Then I placed them in the fridge to set and chill completely. (If you’re using silicone cups too, then lace them on a plate or tray because each time you move them, you’ll disturb them. They’re not firm like metal molds.) Adrienne said they need 4 hours to overnight to set. But I made these around 9 pm yesterday, after work, and couldn’t wait to dig in beyond midnight, so I tried to flip and un-mold one. Predictably, the results were disastrous. It had set quite a bit but only half came on to the plate. So we sprinkled some cinnamon on it and ate it anyway!
It was extremely light and refreshing. The coconut didn’t overpower and the level of sweetness worked very well because I didn’t think it was too much and AK didn’t think it was too little. And I swear, that NEVER happens!
Anyhow, I left the other 2 in the fridge over-night. When I tried to un-mold them this morning, one came out perfectly while the other split almost exactly at the middle. Some notes on the molding & un-molding at the end.
I picked the best one and arranged some slices of banana on the side, sprinkled the tembleque and bananas with cinnamon and drizzled one teaspoon of maple syrup on the bananas. And voila!
- This pudding can be served warm as well. It’s very creamy and tastes wonderful warm too. I know because we swiped a few spoons of it before spooning into the molds!
- Adrienne’s recipe didn’t involve vanilla but I decided to use it.
- She suggested a variation of adding rosewater to the coconut milk and garnishing with grated nutmeg and rose petals (maybe candied?)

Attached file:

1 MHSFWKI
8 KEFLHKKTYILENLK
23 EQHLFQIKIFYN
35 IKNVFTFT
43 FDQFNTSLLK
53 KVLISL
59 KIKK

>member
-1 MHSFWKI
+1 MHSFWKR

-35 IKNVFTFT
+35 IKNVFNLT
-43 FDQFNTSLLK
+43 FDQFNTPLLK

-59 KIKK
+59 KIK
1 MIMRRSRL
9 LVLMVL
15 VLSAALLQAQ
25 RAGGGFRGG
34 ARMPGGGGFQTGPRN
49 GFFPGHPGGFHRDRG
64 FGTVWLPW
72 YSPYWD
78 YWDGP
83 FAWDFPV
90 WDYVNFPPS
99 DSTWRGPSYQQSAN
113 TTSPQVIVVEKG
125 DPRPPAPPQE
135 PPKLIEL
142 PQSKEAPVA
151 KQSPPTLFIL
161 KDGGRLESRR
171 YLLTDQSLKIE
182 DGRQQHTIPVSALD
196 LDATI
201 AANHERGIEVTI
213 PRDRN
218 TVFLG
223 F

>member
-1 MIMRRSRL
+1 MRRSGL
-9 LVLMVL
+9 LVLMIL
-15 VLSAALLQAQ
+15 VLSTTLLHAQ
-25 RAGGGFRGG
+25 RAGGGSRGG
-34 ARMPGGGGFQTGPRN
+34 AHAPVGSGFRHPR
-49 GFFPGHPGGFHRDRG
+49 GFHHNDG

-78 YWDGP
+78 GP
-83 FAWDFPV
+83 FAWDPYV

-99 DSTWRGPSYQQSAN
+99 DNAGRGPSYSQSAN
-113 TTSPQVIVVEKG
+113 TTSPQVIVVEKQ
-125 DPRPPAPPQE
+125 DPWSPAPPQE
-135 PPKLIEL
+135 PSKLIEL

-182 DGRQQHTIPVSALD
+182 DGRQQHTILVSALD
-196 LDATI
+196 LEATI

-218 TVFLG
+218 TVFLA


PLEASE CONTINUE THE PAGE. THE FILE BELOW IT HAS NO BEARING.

- Another variation she suggested was an Indian-Puerto Rican fusion of adding 2-3 crushed cardamom pods to the coconut while cooking. These should be removed before setting. I’m not sure whether I want to mix cardamom and coconut flavours but she seemed to love it so I might try that soon.
- Some basic google searches also showed other flavour suggestions like orange blossom water, almonds or dried fruit and garnishes like mint, chocolate shavings etc. I would have loved to add some toasted almond flakes to mine but I didn’t have any almonds handy.
Notes on the molding & un-molding:
- While un-molding, I ran a thin, small spatula between the pudding and the mold and then dipped the outside of the mold into a bowl of warm water to help release the pudding. Then I covered the mold with a plate and flipped the plate+mold over and carefully removed the mold, much like inverting a cake.
- Adrienne had suggested using a “wet” mold, by which she meant using water to dampen the inside of the mold to allow easy release later. Some online sources also suggest the use of butter or oil to grease the mold. I think I’ll try greasing the next time to judge the best result.
- I feel that shallower molds work better and reduce the chance of breakage. The molds should definitely be filled to the brim to avoid the “splash” space between the tembleque and the plate while flipping.
- I doubt metal/ silicone makes too much of a difference. Maybe the silcone is easier to “peel” off.
- I’m sure 1-2 practice runs will help get the hang of it, making the whole process more effortless.